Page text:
Tuesday, April 23, 2024

UTSA Academy of Distinguished Researchers inducts AI thought leader

UTSA Academy of Distinguished Researchers inducts AI thought leader

NOVEMBER 2, 2022 — The UTSA Academy of Distinguished Researchers has inducted Dhireesha Kudithipudi, whose innovative research program is focused on artificial intelligence (AI), specifically brain-inspired algorithms and neuromorphic computing.

Kudithipudi is UTSA’s Robert F. McDermott Endowed Chair in Electrical and Computer Engineering and the founding director MATRIX: The AI Consortium for Human Well-Being. The consortium is fostering partnerships with industry leaders to address critical questions in artificial intelligence research and develop solutions that promote human well-being. She is also the director of the Neuromorphic Artificial Intelligence Laboratory in the Margie and Bill Klesse College of Engineering and Integrated Design.


“I am most impressed by Dhireesha’s approaches to developing brain-inspired computing systems that solve real-world problems.”



Kudithipudi was nominated by JoAnn Browning, dean of the Klesse College, and supported by a recommendation from David Akopian, the college’s associate dean for research.

Akopian and Kudithipudi worked together to establish a research collaboration with the United States Army Research Laboratory and submitted a National Science Foundation AI Institute proposal. During the course of these discussions, Akopian has been inspired by Kudithipudi’s grasp on the theory of neuroscience, computational modeling, neuromorphic engineering and the physics of emerging devices, and AI models that give her a unique strategic advantage as a researcher in this field.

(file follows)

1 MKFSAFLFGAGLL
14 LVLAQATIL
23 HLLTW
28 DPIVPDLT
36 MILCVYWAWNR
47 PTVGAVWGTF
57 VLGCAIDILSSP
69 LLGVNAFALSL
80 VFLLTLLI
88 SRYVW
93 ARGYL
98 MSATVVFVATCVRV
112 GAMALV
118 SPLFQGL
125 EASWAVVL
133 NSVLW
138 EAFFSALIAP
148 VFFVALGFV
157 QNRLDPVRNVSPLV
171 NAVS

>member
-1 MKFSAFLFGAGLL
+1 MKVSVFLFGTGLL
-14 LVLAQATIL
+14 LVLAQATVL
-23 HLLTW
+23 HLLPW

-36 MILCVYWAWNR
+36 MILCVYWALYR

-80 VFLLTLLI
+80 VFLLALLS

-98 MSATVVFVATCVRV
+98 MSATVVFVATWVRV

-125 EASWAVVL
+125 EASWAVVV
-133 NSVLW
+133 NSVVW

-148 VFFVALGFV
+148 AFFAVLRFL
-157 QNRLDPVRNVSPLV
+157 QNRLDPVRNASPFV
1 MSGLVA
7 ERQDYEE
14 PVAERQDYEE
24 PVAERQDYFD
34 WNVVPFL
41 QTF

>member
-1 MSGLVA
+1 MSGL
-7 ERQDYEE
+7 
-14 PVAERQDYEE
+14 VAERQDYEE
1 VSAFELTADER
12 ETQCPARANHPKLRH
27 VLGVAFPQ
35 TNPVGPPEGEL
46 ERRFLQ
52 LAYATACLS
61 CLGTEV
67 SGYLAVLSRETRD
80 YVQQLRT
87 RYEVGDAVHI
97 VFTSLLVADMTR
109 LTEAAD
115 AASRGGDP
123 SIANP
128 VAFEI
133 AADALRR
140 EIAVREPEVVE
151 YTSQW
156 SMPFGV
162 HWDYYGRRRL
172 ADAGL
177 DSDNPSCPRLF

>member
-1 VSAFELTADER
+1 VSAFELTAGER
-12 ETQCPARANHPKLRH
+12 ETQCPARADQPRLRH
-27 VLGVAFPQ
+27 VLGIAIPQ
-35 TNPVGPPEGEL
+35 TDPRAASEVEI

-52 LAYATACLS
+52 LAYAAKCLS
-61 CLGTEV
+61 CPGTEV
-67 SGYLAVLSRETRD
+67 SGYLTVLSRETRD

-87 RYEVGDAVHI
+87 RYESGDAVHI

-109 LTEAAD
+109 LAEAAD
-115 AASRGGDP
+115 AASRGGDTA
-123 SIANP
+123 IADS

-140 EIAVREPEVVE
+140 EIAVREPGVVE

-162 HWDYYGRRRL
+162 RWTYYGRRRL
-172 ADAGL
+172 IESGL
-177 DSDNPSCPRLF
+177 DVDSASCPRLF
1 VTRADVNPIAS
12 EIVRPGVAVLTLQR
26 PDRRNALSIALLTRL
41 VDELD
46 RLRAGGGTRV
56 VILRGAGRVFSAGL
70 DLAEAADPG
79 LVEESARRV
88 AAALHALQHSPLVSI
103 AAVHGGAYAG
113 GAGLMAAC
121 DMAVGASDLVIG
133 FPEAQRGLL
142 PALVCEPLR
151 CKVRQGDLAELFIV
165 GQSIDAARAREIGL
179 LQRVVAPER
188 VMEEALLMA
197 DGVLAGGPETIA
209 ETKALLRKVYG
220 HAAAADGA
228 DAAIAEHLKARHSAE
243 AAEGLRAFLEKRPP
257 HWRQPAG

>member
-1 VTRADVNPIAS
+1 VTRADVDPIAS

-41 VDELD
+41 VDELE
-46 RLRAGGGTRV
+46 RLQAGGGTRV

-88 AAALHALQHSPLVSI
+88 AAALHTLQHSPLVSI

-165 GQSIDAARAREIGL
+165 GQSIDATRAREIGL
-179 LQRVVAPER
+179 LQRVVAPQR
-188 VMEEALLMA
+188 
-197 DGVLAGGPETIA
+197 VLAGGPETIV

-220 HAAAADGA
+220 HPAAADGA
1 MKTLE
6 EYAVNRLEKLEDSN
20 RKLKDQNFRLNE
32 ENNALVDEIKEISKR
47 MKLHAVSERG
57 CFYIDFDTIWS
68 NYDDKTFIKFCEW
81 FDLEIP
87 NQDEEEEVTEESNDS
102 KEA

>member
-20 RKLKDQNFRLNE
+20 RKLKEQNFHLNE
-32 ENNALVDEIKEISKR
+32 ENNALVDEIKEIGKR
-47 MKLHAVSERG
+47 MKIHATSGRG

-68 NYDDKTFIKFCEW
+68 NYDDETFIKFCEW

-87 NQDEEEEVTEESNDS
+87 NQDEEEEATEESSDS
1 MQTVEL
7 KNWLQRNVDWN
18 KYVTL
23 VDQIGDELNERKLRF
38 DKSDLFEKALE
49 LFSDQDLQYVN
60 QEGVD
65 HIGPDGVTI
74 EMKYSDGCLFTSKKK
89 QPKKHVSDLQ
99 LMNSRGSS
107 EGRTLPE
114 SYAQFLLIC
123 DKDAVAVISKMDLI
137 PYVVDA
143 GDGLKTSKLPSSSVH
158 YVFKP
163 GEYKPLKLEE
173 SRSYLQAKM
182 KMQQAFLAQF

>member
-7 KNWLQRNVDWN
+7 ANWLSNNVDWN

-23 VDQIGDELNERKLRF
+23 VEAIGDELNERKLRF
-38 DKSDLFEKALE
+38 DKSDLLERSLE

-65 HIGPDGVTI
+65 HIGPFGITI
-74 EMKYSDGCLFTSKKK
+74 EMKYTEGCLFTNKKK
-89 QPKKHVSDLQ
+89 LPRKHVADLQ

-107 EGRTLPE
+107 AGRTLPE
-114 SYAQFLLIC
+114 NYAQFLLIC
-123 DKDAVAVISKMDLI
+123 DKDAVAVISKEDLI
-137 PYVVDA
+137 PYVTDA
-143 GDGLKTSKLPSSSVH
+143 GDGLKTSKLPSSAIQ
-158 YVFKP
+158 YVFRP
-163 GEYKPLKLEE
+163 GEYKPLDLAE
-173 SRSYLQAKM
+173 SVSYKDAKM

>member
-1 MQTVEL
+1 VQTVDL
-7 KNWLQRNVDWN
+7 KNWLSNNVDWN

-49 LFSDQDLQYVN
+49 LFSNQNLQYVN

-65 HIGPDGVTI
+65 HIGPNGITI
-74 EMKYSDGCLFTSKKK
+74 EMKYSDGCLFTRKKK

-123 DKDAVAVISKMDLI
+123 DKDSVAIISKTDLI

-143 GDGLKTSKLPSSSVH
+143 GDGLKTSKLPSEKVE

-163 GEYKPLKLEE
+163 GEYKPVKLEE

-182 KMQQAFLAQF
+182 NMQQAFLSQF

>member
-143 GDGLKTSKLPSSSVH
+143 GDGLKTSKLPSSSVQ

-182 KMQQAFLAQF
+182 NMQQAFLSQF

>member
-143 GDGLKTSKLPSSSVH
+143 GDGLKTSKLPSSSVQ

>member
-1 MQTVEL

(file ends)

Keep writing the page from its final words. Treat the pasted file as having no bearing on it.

“This nomination was unquestionable as I am most impressed by Dhireesha’s approaches to developing brain-inspired computing systems that solve real-world problems. The research led by her on neuromodulation in deep learning models, context-modulation in convolutional neural networks, dynamic programming of spiking neural networks, neuromorphic accelerators and hardware have shaped and helped several other studies, and extended the understanding of brain inspired systems,” Akopian explained. “Dhireesha is a pivotal voice in the field of AI.”

Sponsored by the UTSA Knowledge Enterprise, the private induction ceremony will take place on Thursday, November 3.

Since arriving at UTSA in 2019, Kudithipudi has received more than $2.3 million in funding award from various federal agencies including Argonne National Laboratory, National Science Foundation, Rochester Institute of Technology, San Antonio Medical Foundation, Sandia National Laboratories, Seagate Technology LLC, the San Antonio Partnership for Precision Therapeutics and the U.S. Air Force.

She is a co-PI on an $18M federal research contract with the Air Force Research Laboratory to accelerate research and development in strategic areas beneficial to both organizations.

In spring of 2022, Kudithipudi was the lead author of “Biological underpinnings for lifelong learning machines,” which was published in Nature Machine Intelligence, in collaboration with 22 other universities with Defense Advanced Research Projects Agency (DARPA) funding, in support of DARPA’s Lifelong Learning Machines (L2M) program, which awarded Kudithipudi substantial funding.